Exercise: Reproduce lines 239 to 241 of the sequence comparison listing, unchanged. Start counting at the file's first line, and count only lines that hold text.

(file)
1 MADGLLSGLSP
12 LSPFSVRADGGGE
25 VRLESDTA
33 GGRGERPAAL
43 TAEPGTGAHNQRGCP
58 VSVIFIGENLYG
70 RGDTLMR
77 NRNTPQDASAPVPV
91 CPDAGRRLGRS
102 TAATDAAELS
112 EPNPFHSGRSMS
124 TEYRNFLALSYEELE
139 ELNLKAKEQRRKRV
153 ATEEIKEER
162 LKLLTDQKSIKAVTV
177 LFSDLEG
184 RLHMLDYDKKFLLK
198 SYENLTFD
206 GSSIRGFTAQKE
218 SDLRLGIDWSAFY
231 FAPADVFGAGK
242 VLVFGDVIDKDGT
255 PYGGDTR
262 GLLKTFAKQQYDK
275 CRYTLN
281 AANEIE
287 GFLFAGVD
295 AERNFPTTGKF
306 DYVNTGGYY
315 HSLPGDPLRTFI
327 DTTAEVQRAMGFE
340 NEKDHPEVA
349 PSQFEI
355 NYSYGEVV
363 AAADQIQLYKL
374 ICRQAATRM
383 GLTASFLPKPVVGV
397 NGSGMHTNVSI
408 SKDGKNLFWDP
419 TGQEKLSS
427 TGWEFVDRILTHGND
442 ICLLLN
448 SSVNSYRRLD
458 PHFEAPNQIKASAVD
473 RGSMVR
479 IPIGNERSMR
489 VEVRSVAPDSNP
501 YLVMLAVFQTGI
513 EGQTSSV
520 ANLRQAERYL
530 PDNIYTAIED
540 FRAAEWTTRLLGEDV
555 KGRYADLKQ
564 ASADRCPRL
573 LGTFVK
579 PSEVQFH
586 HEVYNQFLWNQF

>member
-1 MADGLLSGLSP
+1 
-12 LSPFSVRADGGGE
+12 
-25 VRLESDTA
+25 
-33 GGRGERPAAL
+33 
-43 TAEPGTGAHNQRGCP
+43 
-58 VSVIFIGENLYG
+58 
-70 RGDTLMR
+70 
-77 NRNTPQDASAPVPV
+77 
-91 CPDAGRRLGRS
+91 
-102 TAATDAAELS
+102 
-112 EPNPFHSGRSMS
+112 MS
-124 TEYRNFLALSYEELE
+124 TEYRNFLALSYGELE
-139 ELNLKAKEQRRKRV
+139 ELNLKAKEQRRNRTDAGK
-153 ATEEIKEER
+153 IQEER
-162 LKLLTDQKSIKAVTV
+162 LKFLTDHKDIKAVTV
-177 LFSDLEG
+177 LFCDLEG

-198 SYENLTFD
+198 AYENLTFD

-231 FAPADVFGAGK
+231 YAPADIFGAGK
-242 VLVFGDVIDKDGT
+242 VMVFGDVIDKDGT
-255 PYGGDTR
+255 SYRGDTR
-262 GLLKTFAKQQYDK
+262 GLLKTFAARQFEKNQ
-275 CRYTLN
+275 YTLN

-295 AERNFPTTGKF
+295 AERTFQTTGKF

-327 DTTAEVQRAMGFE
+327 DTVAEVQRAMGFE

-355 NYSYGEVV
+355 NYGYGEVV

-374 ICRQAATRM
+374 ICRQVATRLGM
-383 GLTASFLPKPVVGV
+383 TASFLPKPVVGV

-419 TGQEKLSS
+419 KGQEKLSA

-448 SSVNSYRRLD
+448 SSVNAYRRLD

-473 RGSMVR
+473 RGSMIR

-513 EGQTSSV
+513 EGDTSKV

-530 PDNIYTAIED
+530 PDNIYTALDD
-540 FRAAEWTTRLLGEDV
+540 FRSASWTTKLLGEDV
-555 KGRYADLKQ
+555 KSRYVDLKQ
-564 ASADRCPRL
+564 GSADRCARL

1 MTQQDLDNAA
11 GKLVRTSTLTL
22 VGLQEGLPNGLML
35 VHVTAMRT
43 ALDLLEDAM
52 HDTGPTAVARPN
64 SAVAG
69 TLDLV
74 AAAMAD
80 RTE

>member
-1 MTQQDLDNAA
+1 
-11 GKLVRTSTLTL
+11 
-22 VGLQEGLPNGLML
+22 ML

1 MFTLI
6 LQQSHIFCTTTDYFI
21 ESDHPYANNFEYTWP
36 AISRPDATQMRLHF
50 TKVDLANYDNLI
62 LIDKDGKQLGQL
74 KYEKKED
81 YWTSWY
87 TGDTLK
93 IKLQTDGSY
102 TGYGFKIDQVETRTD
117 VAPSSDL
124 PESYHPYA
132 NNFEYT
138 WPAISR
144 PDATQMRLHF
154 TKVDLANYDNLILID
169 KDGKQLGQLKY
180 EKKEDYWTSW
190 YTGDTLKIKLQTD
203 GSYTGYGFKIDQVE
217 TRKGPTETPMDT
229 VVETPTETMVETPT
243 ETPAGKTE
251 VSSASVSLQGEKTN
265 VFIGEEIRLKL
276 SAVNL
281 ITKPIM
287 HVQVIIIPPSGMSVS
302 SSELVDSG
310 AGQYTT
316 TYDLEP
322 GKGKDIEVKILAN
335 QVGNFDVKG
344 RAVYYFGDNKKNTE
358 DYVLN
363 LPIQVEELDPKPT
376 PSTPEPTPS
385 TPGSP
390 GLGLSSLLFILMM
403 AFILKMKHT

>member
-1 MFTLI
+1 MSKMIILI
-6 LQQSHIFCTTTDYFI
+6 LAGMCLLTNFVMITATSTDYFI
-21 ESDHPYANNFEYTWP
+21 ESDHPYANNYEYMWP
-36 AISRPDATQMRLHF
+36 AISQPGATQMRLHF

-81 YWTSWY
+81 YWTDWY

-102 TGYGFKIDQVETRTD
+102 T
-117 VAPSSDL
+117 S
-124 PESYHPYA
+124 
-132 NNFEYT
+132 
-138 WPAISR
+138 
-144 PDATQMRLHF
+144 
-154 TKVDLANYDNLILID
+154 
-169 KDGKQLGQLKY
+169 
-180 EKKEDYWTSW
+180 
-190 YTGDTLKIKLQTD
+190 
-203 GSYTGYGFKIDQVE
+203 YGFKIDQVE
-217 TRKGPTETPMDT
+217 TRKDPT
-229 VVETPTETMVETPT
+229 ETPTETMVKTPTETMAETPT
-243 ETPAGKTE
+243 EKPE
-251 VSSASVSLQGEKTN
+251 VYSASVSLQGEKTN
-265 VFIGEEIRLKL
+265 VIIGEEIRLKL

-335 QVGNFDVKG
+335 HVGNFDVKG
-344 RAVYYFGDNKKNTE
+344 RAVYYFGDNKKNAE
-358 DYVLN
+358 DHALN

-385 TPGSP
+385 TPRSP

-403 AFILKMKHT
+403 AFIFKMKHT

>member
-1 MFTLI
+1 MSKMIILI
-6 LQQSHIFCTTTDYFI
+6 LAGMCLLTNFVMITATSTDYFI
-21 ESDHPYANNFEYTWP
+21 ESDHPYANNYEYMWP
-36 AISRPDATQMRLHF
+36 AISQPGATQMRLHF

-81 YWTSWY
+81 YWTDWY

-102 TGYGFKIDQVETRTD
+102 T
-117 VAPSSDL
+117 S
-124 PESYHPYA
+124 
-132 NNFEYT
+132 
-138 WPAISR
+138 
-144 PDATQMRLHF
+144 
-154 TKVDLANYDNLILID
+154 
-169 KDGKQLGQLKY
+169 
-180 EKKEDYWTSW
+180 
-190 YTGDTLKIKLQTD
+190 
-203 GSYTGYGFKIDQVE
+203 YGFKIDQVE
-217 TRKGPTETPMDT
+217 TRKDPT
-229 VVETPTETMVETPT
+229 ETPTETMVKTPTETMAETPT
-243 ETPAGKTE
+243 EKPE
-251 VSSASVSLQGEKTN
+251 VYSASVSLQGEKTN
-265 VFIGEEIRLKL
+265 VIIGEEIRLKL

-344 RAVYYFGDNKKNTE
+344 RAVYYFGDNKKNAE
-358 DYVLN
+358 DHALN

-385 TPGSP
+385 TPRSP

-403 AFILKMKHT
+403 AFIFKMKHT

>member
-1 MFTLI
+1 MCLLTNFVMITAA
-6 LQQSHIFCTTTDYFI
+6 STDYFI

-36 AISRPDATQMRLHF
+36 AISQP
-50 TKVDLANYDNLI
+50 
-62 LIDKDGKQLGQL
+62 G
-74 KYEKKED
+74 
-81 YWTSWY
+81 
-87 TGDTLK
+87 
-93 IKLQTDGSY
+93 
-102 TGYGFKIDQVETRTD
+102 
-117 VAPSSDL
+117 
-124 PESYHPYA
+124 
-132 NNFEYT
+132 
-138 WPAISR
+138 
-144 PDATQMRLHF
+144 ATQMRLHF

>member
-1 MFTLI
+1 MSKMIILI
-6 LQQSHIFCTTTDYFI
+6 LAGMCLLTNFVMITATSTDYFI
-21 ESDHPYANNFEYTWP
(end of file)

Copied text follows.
+403 AFIFKMKHT

>member
-1 MFTLI